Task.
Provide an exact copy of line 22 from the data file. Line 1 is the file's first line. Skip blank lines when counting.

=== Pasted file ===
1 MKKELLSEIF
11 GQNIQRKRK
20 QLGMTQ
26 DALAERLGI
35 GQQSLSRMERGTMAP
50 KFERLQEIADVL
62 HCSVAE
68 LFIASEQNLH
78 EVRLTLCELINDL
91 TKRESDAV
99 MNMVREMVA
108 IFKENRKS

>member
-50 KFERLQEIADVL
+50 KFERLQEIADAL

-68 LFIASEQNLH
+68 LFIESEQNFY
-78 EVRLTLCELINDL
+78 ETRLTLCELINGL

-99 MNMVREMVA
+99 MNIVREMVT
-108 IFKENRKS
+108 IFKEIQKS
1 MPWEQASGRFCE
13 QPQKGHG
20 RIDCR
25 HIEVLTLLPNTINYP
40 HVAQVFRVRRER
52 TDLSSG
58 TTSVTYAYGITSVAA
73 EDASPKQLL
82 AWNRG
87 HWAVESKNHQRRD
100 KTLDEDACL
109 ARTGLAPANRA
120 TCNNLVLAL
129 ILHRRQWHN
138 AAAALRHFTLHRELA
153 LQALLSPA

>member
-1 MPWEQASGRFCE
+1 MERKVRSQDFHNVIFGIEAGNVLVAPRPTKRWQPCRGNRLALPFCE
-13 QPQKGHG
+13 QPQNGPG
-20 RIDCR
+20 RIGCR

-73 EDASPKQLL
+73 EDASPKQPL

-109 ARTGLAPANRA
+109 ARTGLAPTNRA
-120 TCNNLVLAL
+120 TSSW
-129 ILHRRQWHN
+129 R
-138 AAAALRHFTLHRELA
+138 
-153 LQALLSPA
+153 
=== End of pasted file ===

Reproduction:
-108 IFKENRKS